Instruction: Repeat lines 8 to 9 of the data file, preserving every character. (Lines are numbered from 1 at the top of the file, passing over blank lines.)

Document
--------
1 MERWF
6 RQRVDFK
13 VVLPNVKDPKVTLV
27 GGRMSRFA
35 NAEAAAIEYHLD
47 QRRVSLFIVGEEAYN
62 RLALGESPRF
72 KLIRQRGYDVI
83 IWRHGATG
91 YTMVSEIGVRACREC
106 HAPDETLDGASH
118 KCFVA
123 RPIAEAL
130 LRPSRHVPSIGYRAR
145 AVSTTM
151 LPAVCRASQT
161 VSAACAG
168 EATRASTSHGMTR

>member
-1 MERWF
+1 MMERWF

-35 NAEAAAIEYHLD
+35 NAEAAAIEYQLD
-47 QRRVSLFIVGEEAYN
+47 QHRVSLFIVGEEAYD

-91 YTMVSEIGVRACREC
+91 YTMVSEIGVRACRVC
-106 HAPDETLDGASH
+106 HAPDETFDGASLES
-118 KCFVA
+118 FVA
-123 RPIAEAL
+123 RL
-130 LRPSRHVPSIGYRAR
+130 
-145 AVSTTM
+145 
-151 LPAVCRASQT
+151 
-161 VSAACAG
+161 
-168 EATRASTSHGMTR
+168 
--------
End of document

72 KLIRQRGYDVI
83 IWRHGATG